BY SARAH CRITCHFIELD
There’s something so sweet about a fresh start.
The end of my college career came abruptly and unforgivingly. Quarantine was spent scrolling online for hours and weeping white woman tears at the hopelessness of public health that hinges on individual choice. Could being asked to care for a stranger by covering your cough with cloth really spark an ideological divide? I was ripped out of my childish naivete as the importance, immediacy, and presence of illness, racism, and capitalism bled into my privileged and protected worldview.
This upheaval of my immediate surroundings struck my heart with constant questions. Jeanette Winterson asks, “Why is the measure of love loss?” I felt so much loss and was trying to pull the love out of those nostalgic achings. Scrambling between Facetimes and phone calls, my friends and I daydreamed about human connection and change.
I did not realize this change would glow like an El Paso sunset or that I’d fall in love with the world all over again.
Joy stretched the skin around my smile so much I couldn’t keep my secrets ensnared. In an embarrassing burst of overabundance, I blurted that the roommates I barely remembered the names of were my best friends. Even though we blushed past the polite quiet and flowed into the kind continuation of the next subject, I felt the fist my heart was holding unfurl.
Villa Maria is a wondrous unsettling of my insatiable search for perfection. Being a reader and researcher has value, but I am constantly reminded of how important it is to be a person first. Thinking I’m the protagonist and being fueled by image or others’ opinions of me is waaaay different from actual actions and efforts.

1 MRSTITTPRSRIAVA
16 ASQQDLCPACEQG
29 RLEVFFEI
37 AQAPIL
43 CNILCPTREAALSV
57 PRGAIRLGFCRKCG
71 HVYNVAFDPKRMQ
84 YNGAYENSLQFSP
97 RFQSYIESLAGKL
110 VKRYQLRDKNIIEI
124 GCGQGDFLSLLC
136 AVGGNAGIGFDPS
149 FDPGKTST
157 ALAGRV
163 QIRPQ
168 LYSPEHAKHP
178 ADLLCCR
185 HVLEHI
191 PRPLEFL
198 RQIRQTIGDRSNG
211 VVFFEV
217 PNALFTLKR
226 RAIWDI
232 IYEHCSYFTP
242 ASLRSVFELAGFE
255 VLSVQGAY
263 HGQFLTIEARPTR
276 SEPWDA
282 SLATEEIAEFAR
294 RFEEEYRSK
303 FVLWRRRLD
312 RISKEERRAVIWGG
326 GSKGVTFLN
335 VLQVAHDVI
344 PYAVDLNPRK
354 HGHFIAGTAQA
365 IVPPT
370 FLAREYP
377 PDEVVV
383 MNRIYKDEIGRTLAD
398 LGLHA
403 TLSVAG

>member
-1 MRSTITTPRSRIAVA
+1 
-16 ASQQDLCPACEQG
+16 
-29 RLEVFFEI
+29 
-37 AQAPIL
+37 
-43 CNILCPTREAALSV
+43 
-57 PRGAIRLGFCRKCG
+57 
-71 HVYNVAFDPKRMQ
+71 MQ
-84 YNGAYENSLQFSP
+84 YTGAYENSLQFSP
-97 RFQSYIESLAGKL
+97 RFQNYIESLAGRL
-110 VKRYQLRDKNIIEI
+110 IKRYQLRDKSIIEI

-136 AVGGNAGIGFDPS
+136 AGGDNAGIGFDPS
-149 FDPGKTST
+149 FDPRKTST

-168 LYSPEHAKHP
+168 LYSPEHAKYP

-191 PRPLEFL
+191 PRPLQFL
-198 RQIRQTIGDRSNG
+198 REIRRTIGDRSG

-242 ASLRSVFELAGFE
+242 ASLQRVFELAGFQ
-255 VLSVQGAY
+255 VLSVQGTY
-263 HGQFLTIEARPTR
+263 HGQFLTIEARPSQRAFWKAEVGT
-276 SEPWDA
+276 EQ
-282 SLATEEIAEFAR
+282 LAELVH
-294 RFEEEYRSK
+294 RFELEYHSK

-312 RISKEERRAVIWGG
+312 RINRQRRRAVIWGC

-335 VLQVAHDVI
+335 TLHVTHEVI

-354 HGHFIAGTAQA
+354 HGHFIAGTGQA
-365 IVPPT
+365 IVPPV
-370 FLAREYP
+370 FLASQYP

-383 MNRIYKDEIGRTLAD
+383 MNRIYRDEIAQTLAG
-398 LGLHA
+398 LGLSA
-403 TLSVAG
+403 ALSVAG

I can’t keep saying I’m a social justice advocate by slapping Redbubble stickers on Apple products. In the middle of this white guilt-filled revelation, I remember Brianna Chandler’s call to action, “I will love myself through the unlearning...We must be patient with ourselves, while also leaning into accountability and growth.”
My work demands acts of community care. Care is listening to residents unfold their hearts, reading their handwritten poems, or cherishing the laughs their TikToks pull out of you.
In the middle of journaling about jokes and the need for seriousness, I come across the meme account @possumkratom69’s post that reads, “Imagine a world where violence is rare, where people are free, where no one goes hungry, where we treat the environment right, where land is returned to Indigenous peoples and justice is served for the marginalized. Taste it. See it. Revel in the image. Let it sink into your bones. And help us make it real.”
I’m learning every day that a new world is possible and I hope to be walking alongside the people guiding us there. This world must be born of joy and liberation. It is creative and imaginative. It’s belly laughs and beauty and dreams of better.
Sarah Critchfield (she/her) was born in St. Louis and just finished studying English and Women's and Gender Studies at the University of Dayton. When she isn’t sharing stories, she is skateboarding, ordering oat milk lattes, contemplating getting bangs, or crying to Lorde in the car. Sarah loves to read and write about gender, sexuality, prison abolition, communicating across difference, shame, and sisterhood. Sarah has plans to overshare on the internet, break into the feminist stand-up scene, and do her best to dismantle white-supremacy, patriarchy, and other systems of oppression. The five things that make her happy are hugs from friends, finding new vegetarian restaurants, scrolling through Twitter, doing people’s astrological birth charts, and meeting people’s families.
In Their Own Words
We invite you to get to know Loretto Volunteers and the program here. Volunteers introduce themselves and reflect on their experiences.